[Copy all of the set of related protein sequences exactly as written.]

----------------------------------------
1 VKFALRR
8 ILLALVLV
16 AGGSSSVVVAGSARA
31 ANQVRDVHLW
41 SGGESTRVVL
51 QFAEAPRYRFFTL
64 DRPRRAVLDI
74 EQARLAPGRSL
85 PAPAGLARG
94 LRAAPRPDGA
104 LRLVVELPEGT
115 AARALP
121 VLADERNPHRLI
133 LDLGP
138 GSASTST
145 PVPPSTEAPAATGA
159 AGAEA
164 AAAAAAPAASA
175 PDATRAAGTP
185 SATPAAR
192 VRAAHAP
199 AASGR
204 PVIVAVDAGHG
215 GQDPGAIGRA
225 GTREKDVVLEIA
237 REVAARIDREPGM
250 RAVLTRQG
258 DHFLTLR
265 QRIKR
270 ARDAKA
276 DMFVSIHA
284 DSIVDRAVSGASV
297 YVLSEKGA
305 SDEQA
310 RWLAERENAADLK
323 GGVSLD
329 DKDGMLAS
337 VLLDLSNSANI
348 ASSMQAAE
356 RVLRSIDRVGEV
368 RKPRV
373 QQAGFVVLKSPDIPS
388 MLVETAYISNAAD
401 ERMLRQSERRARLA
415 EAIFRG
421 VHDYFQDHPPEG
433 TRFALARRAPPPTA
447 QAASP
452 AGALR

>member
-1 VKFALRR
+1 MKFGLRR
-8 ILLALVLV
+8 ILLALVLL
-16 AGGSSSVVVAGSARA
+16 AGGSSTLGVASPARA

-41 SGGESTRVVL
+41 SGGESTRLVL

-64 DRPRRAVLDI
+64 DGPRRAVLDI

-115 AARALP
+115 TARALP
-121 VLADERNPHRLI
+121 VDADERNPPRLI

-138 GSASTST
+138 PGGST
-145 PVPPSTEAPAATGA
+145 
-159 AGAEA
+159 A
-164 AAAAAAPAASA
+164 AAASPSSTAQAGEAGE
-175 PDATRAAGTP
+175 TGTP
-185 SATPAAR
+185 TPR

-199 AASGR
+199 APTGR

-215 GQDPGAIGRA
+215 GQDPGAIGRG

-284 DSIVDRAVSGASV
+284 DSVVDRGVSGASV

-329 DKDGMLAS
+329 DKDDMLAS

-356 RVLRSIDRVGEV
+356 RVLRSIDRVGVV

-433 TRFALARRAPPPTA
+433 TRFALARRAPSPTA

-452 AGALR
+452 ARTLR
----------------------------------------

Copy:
1 VKFALRR
8 ILLALVLV
16 AGGSSSVVVAGSARA
31 ANQVRDVHLW
41 SGGESTRVVL
51 QFAEAPRYRFFTL
64 DRPRRAVLDI
74 EQARLAPGRSL
85 PAPAGLARG
94 LRAAPRPDGA
104 LRLVVELPEGT
115 AARALP
121 VLADERNPHRLI
133 LDLGP
138 GSASTST
145 PVPPSTEAPAATGA
159 AGAEA
164 AAAAAAPAASA
175 PDATRAAGTP
185 SATPAAR
192 VRAAHAP
199 AASGR
204 PVIVAVDAGHG
215 GQDPGAIGRA
225 GTREKDVVLEIA
237 REVAARIDREPGM
250 RAVLTRQG
258 DHFLTLR
265 QRIKR
270 ARDAKA
276 DMFVSIHA
284 DSIVDRAVSGASV
297 YVLSEKGA
305 SDEQA
310 RWLAERENAADLK
323 GGVSLD
329 DKDGMLAS
337 VLLDLSNSANI
348 ASSMQAAE
356 RVLRSIDRVGEV
368 RKPRV
373 QQAGFVVLKSPDIPS
388 MLVETAYISNAAD
401 ERMLRQSERRARLA
415 EAIFRG
421 VHDYFQDHPPEG
433 TRFALARRAPPPTA
447 QAASP
452 AGALR

>member
-1 VKFALRR
+1 MKFGLRR
-8 ILLALVLV
+8 ILLALVLL
-16 AGGSSSVVVAGSARA
+16 AGGSSTLGVASPARA

-41 SGGESTRVVL
+41 SGGESTRLVL

-64 DRPRRAVLDI
+64 DGPRRAVLDI

-115 AARALP
+115 TARALP
-121 VLADERNPHRLI
+121 VDADERNPPRLI

-138 GSASTST
+138 PGGST
-145 PVPPSTEAPAATGA
+145 
-159 AGAEA
+159 A
-164 AAAAAAPAASA
+164 AAASPSSTAQAGEAGE
-175 PDATRAAGTP
+175 TGTP
-185 SATPAAR
+185 TPR

-199 AASGR
+199 APTGR

-215 GQDPGAIGRA
+215 GQDPGAIGRG

-284 DSIVDRAVSGASV
+284 DSVVDRGVSGASV

-329 DKDGMLAS
+329 DKDDMLAS

-356 RVLRSIDRVGEV
+356 RVLRSIDRVGVV

-433 TRFALARRAPPPTA
+433 TRFALARRAPSPTA

-452 AGALR
+452 ARTLR